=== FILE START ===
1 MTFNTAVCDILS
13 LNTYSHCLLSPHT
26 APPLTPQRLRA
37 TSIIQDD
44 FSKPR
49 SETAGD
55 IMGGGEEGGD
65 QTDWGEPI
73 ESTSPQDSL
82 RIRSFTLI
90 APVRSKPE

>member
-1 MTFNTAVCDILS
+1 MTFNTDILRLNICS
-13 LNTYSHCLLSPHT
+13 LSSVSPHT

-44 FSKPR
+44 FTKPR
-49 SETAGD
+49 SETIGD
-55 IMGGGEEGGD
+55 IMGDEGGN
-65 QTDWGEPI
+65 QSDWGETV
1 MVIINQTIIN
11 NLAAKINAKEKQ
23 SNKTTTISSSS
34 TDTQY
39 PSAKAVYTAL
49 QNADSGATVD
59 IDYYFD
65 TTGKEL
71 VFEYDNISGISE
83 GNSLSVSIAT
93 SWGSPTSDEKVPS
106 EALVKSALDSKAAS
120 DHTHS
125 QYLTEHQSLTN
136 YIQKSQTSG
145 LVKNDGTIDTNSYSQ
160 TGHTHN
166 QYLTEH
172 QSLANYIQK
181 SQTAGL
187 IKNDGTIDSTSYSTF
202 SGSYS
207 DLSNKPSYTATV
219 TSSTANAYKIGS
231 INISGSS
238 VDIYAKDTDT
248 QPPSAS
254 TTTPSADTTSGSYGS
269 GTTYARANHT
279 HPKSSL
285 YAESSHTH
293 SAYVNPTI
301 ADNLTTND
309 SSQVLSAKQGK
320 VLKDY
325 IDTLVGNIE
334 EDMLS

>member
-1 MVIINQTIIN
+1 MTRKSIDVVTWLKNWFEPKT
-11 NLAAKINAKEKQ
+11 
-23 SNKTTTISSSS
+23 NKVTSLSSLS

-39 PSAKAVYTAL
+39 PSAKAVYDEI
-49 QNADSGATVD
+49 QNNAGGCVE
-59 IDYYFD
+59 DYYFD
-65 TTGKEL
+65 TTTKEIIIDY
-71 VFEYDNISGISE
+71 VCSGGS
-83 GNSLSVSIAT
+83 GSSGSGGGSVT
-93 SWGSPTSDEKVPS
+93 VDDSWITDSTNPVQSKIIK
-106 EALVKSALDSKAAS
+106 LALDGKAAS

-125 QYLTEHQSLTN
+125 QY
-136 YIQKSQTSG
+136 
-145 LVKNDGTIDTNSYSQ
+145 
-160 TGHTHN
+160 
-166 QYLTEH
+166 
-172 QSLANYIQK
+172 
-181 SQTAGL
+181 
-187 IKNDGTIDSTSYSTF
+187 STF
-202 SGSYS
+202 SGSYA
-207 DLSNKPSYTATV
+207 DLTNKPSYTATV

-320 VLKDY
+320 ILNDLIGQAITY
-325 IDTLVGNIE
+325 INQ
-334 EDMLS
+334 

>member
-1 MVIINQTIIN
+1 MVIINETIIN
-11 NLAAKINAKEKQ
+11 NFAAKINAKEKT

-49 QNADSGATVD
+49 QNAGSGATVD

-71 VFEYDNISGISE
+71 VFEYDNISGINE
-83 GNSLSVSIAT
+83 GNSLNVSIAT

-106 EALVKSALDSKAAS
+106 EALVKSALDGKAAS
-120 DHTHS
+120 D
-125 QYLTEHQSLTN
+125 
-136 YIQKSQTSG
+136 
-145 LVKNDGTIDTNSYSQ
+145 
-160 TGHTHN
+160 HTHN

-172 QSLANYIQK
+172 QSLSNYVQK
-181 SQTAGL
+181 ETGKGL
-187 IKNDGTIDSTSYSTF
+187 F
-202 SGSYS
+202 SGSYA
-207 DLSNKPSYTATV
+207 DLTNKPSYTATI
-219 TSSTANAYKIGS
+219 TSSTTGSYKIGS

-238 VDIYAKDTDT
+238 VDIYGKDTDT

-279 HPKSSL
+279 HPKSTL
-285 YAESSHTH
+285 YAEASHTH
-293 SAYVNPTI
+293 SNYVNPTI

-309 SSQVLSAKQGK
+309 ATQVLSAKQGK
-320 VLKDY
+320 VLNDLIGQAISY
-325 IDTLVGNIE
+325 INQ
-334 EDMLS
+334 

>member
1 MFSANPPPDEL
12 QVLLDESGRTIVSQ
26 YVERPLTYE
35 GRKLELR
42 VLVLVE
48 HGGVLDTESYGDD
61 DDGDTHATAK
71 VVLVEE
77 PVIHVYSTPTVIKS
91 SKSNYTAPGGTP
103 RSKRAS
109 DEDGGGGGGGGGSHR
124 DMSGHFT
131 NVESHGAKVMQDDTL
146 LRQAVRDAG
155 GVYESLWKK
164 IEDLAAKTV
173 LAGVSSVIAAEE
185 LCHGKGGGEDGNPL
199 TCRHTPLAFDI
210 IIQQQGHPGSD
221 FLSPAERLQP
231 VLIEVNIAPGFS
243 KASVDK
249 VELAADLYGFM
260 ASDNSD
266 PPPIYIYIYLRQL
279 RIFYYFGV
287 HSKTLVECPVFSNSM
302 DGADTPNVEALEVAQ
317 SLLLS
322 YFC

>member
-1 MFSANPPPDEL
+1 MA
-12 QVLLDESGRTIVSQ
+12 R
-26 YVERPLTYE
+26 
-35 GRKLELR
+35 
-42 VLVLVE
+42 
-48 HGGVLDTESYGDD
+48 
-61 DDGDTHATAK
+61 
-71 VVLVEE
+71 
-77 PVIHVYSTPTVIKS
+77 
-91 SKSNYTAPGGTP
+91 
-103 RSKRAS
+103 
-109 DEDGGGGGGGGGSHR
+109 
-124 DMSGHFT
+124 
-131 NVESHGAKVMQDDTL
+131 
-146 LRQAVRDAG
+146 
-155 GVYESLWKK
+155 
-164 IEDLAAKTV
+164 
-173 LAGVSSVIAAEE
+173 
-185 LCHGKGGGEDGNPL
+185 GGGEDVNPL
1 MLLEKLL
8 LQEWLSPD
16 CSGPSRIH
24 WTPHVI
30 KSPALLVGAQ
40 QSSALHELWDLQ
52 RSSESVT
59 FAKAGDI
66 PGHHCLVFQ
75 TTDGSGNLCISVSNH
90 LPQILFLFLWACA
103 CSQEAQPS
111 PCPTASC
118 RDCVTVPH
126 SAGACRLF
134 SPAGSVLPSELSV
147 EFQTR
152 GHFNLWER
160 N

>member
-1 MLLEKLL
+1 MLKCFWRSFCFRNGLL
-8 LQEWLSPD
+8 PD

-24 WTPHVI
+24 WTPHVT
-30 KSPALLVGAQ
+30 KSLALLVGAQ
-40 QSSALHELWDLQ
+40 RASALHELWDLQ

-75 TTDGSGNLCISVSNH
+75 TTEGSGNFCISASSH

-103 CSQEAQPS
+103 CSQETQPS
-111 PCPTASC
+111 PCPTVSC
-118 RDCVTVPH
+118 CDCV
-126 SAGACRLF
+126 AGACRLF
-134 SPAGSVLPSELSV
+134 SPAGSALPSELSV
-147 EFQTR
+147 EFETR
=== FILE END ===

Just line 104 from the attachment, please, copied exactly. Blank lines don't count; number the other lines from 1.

+207 DLTNKPSYTATV